The number eight is considered lucky in China, and so everyone assumed that's why the Beijing Olympics opened on August 8, aka 08/08/08. This little chestnut gave the media a mildly exotic (but easy to understand!) piece of Chinese culture to talk about in their inevitable stories on the Olympic host country, and also something interesting to say about the opening ceremonies before they happened. But NBC Sports chief Dick Ebersol explodes the myth of 8-8-08 in the Times today, saying superstition is "not really why the Olympics started then." The real reason? Money. (Duh.)

Before it had the 2008 games sewn up, China planned to bid on then using a September start date. But this would collide with NFL coverage in the U.S. and thus dampen ratings, as occurred in the 2004 Olympics in Sydney. NBC, which already had TV rights to the 2008 Olympics, urged China to consider moving the date.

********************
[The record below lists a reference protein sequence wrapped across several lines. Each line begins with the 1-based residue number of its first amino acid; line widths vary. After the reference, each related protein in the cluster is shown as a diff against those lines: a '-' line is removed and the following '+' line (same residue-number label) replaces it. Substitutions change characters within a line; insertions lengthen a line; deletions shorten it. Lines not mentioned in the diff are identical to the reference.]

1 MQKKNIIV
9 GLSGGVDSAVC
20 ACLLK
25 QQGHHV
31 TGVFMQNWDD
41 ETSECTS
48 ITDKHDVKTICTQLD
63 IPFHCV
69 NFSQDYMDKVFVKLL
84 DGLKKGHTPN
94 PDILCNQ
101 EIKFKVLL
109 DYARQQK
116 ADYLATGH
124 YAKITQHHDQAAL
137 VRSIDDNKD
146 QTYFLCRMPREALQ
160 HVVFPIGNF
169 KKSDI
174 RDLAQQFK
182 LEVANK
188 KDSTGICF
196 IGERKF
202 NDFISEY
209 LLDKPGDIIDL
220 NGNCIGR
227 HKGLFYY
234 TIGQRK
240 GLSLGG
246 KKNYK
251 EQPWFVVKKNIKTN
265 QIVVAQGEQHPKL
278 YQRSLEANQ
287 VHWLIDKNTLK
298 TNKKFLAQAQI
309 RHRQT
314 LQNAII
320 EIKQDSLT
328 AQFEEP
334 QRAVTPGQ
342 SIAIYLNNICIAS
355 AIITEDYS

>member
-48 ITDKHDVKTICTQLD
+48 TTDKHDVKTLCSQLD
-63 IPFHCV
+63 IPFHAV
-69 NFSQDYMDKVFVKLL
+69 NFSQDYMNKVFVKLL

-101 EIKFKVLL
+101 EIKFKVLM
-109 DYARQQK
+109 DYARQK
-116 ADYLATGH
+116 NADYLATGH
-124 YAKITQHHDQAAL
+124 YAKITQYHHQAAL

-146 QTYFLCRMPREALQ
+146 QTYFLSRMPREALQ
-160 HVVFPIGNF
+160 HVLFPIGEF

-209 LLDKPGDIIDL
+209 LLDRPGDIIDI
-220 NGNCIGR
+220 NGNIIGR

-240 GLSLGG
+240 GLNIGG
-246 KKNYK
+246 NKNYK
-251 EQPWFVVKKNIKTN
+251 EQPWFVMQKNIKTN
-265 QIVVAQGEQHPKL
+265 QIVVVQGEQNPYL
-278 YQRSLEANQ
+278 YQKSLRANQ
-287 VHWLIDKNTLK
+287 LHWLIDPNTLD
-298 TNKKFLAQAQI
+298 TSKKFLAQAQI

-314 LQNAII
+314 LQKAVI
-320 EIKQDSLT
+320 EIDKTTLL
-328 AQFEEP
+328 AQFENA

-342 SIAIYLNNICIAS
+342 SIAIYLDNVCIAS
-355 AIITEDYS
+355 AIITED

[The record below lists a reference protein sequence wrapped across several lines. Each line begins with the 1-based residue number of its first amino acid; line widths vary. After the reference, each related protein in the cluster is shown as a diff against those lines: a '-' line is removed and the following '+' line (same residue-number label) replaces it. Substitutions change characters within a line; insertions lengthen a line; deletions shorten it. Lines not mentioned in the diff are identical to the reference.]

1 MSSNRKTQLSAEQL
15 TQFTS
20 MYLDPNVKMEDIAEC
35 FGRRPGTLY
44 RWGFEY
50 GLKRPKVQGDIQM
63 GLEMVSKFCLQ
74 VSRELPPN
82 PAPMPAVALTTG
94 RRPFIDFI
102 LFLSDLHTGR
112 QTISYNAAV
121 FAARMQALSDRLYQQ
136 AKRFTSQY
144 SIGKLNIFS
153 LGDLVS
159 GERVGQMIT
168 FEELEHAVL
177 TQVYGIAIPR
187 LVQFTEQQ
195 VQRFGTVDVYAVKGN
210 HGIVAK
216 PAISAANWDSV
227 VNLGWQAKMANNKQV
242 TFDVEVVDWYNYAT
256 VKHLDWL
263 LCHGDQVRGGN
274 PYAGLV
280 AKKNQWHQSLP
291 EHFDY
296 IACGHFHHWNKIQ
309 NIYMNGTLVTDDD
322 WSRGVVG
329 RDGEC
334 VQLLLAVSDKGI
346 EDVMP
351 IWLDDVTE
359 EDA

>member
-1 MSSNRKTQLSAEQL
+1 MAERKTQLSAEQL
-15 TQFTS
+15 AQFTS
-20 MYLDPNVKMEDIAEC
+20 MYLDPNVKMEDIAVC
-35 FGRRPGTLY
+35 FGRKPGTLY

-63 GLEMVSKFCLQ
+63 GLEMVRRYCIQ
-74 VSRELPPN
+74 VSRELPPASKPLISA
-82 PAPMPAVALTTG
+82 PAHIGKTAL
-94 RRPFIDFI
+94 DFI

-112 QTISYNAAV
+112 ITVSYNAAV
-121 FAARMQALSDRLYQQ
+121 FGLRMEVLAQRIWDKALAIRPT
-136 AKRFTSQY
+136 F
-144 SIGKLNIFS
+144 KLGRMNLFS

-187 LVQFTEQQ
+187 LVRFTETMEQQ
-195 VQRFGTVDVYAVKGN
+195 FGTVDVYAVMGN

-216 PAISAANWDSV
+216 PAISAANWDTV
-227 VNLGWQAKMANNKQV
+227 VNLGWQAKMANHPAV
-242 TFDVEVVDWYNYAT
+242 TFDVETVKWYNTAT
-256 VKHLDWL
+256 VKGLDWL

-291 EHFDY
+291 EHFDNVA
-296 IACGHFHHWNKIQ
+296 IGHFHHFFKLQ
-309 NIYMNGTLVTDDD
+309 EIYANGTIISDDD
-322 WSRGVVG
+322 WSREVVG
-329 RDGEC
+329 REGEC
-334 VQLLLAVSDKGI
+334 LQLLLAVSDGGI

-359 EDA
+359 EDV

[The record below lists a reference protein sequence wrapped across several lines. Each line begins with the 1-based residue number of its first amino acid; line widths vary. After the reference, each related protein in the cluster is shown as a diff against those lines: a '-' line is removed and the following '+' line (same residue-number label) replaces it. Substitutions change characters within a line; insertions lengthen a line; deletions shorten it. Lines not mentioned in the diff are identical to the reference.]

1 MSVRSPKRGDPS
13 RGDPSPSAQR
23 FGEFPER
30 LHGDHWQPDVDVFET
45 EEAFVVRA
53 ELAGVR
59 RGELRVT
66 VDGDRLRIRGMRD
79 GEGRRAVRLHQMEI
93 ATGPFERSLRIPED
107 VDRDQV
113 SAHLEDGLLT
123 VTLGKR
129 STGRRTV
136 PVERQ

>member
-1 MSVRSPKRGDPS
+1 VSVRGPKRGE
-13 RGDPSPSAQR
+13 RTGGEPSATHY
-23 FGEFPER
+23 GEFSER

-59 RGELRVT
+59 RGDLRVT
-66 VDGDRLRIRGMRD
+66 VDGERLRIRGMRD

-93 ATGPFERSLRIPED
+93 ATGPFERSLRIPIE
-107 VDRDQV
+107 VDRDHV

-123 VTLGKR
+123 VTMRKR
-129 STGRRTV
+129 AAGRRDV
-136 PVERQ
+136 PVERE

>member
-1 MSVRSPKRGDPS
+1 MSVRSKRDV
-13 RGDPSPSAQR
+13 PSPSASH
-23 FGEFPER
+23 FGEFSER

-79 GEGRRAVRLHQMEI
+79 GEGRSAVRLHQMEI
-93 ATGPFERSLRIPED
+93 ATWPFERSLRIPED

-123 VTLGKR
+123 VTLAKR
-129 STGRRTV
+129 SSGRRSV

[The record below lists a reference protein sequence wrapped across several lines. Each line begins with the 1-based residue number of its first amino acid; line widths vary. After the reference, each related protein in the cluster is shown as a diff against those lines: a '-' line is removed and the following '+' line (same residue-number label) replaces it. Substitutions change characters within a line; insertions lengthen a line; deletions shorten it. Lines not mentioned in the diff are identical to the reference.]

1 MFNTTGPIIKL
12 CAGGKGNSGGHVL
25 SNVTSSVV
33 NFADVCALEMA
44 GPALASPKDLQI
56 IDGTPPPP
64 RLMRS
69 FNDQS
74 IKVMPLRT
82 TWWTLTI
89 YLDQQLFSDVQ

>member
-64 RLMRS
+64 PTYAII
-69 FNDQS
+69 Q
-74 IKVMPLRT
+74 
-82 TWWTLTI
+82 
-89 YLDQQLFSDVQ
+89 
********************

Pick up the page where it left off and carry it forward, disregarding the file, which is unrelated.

So China proposed a mid-August start date in its official bid, and won.

But it turned out that date interfered with the U.S. Open, meaning tennis stars would skip the Olympics, meaning more ratings pain.

China looked at the $894 million in NBC money it had already deposited into one of its banks and decided to accommodate one last change request from NBC, to August 8. Americans looked at the price of gas and the lack of money in their bank accounts and decided to stay home and watch the Olympics rather than go out at night or on vacation. Ratings soared and NBC was very "lucky" The End!